The International Dublin Literary Award is parked indefinitely at its 2020 Longlist due to the pandemic. But wait ‘til you see the nominees, happy hunting ground for readers in search of a good novel. There are many, but I provide a tip to help your search.
Readers looking for new stories, here's a list of five books, all new this year, a mix of fascinating JFK fact/fiction, WWII non-fiction, an "engrossing" biography, and a dark novel that's one of the six finalists for the International Booker Prize. Also, an update about delayed spring releases.
In this new novel, the inviting narrator relates a weekend adventure with his friend Vince as they attend the funeral of Vince’s cousin Ray. It's a dark story about friendship and loss with overtones of humor and sparkling weirdness.
Funny and heartwarming, Bess Kalb's new book narrated by her grandmother is just what our weary, fearful souls need right now. A must read for Bobby Bell's message of resilience, grace and wit.
How to read when my concentration is shot? I'm channeling Anne Lamott. Also, you'll find here novels by Shirley Jackson, TaraShea Nesbit, Alison Moore, Anne Enright, and Mick Herron.
An unnamed narrator imagines the life of her austere high school English teacher, compelled to understand what the Kolozsvár native experienced during the Holocaust and why she took her own life. It's profound storytelling in an intense, moving novel.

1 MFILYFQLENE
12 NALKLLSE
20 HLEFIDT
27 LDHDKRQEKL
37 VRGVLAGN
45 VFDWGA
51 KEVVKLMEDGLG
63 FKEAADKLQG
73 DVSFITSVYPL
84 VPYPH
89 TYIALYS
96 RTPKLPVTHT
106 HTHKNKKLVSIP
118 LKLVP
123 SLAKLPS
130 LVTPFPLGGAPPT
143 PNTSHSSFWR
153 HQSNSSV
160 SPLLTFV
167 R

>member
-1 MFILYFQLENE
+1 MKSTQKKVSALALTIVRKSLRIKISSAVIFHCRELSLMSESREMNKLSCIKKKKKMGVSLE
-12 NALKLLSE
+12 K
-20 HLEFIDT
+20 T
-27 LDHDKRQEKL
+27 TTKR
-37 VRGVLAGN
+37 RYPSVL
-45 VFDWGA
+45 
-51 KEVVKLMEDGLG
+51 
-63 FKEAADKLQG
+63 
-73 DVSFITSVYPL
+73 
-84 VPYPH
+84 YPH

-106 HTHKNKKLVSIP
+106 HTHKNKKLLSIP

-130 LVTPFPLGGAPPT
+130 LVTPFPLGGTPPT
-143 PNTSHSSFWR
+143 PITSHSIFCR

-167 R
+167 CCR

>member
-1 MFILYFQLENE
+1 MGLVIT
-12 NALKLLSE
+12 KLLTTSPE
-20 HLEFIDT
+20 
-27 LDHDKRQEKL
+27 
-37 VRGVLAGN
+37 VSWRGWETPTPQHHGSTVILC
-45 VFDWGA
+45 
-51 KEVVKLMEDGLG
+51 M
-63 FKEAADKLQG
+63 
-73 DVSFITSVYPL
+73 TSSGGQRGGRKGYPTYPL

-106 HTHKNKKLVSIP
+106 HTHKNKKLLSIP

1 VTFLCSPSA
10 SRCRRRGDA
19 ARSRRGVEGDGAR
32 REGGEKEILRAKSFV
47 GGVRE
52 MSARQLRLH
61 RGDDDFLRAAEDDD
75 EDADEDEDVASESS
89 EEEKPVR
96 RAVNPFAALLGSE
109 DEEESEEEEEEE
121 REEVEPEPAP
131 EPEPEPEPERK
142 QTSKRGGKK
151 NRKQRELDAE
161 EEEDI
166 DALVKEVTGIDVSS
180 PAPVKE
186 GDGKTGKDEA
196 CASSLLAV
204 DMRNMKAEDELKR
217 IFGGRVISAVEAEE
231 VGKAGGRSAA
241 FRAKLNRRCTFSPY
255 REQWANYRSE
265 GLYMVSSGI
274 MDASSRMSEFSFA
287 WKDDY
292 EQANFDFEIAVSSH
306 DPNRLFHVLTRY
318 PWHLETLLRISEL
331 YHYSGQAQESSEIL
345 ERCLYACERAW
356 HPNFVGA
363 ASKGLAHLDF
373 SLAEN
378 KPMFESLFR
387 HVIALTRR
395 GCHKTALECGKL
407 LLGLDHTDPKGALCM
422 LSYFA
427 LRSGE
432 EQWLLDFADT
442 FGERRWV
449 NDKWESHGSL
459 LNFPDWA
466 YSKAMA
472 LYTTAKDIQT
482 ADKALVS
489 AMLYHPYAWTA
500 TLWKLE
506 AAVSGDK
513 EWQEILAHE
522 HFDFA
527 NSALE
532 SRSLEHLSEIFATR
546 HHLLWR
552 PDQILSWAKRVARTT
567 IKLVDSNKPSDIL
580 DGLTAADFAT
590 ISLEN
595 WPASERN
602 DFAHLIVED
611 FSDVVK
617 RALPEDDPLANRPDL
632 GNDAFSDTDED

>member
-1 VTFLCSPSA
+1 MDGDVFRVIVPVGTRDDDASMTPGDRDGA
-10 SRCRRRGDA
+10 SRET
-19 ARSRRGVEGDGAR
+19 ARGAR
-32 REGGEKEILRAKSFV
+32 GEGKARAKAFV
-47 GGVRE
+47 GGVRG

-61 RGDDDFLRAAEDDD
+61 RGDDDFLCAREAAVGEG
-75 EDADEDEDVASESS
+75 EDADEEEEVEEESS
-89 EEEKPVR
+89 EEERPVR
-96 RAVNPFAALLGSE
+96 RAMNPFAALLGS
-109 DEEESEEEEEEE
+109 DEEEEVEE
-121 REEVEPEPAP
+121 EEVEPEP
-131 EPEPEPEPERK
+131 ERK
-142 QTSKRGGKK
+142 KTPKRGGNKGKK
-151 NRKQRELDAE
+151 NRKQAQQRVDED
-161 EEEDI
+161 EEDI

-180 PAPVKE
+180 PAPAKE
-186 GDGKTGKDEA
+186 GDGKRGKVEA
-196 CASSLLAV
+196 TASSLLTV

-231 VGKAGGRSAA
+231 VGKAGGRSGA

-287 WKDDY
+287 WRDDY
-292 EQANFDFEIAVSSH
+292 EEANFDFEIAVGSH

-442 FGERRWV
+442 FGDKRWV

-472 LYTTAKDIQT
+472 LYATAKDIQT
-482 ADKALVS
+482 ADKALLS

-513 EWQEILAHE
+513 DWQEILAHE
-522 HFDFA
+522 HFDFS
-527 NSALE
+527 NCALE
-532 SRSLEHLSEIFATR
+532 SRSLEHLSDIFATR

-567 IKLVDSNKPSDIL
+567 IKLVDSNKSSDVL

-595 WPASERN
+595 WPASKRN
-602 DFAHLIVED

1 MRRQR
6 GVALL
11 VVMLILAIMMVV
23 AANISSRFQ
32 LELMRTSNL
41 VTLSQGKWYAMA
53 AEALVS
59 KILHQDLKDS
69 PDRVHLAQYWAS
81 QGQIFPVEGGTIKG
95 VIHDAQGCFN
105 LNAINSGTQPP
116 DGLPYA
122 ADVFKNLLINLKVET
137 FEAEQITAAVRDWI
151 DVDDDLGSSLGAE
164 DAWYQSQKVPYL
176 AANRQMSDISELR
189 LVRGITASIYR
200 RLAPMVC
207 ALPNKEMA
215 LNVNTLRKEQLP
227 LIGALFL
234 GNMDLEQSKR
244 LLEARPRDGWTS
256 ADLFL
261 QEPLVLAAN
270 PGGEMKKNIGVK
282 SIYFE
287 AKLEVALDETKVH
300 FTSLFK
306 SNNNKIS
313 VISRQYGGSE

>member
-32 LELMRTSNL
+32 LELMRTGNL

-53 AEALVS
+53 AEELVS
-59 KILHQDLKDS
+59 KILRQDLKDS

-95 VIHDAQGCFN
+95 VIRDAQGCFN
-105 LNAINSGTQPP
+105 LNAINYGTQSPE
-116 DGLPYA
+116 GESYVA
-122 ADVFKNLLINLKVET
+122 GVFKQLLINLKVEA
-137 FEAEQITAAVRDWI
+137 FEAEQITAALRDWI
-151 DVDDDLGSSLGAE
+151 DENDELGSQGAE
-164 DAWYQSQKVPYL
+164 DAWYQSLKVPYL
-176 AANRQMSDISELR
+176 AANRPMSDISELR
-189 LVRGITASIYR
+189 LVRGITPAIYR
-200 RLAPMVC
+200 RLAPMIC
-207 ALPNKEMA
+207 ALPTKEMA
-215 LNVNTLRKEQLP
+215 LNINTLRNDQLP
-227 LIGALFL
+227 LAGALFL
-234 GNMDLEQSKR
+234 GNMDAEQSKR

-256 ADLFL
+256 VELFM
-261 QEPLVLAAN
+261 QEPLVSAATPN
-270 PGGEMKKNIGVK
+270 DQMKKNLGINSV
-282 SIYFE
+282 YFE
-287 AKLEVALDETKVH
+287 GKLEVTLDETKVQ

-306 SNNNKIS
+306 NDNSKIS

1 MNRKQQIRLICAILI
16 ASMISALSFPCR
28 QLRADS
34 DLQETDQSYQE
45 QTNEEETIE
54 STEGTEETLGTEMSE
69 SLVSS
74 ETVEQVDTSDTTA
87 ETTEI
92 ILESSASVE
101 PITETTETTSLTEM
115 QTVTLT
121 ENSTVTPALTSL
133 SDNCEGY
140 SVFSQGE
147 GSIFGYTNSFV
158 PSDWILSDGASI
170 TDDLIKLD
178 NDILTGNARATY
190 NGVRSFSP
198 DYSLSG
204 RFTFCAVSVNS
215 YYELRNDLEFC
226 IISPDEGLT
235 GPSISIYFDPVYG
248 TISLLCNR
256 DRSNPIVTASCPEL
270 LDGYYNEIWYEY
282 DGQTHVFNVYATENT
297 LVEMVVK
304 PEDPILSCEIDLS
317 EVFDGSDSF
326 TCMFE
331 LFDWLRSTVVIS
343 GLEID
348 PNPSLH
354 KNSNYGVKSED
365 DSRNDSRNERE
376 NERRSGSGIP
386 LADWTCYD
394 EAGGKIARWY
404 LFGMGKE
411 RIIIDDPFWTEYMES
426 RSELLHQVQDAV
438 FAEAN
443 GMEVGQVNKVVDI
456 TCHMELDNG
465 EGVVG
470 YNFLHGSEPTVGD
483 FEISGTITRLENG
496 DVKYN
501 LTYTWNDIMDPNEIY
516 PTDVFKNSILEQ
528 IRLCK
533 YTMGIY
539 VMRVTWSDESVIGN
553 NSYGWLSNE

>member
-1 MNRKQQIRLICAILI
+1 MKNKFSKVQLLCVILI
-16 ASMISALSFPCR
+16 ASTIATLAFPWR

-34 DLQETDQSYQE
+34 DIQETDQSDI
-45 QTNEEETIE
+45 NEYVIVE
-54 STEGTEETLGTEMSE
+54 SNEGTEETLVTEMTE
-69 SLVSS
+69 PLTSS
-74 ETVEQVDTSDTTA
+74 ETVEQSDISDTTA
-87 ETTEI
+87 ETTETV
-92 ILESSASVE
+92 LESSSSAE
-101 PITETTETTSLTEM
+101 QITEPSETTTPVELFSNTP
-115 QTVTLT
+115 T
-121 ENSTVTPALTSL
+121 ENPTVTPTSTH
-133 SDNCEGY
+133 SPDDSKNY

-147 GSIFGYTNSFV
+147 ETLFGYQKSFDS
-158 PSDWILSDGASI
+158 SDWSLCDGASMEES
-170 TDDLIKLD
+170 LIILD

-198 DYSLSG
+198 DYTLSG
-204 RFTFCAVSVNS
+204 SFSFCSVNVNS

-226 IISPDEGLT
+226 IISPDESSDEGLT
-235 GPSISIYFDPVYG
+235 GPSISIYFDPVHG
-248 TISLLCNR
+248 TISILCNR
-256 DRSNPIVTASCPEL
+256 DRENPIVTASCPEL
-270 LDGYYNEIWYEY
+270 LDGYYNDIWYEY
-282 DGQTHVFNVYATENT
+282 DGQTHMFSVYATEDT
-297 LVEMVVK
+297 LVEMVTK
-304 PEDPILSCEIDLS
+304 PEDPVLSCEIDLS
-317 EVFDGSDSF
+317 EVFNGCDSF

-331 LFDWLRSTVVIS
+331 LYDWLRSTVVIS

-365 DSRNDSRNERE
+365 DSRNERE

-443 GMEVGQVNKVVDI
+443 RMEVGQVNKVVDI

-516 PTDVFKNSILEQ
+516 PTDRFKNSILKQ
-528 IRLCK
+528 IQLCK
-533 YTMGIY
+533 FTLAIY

Andrew Krivak's new novel THE BEAR tells the story of a father and daughter living peacefully in an Edenic world now uninhabited by humans. What remains of past civilization are a few books and, in the far beyond, buried walls. In exquisite storytelling, we see past our muddled, technological existence to what's pure and real.
Niall Williams's new novel set in rural 1950's Ireland inspires optimism with the generous spirit of character Christy McMahon. McMahon arrives to assist with the installation of electricity in the village of Faha and seek forgiveness for a past mistake. Read more about this enchanting Irish story.
A list of books coming in February and March that have me excited, including an essay collection, memoir, biography, fable, crime story and assorted novels.
Larry Heinemann won the 1987 National Book Award for fiction. It was a controversial upset. Here's why his story has stayed with me all these years.
Here at The Longest Chapter, instead of calling out best books of 2019, I've gathered a more personal list.
This fiction debut features gambling lost souls in the American West during the 1950s. It's written with gorgeous prose. Here's what the story is about.
I've captured here the novels I mentioned on NPR member station WOSU All Sides Weekend Books that aired November 8, 2019.
Ben Lerner's new novel "The Topeka School" takes us back to the 1990s with the return of Adam Gordon, the protagonist in Lerner's first novel, "Leaving from the Atocha Station." Adam is a graduating high school senior and debate champion, but Lerner is up to much more than a good story about a Kansas boy.
Thomas Tryon's "The Other" unnerved me the first time I read it when I was 16. It still creeps me out.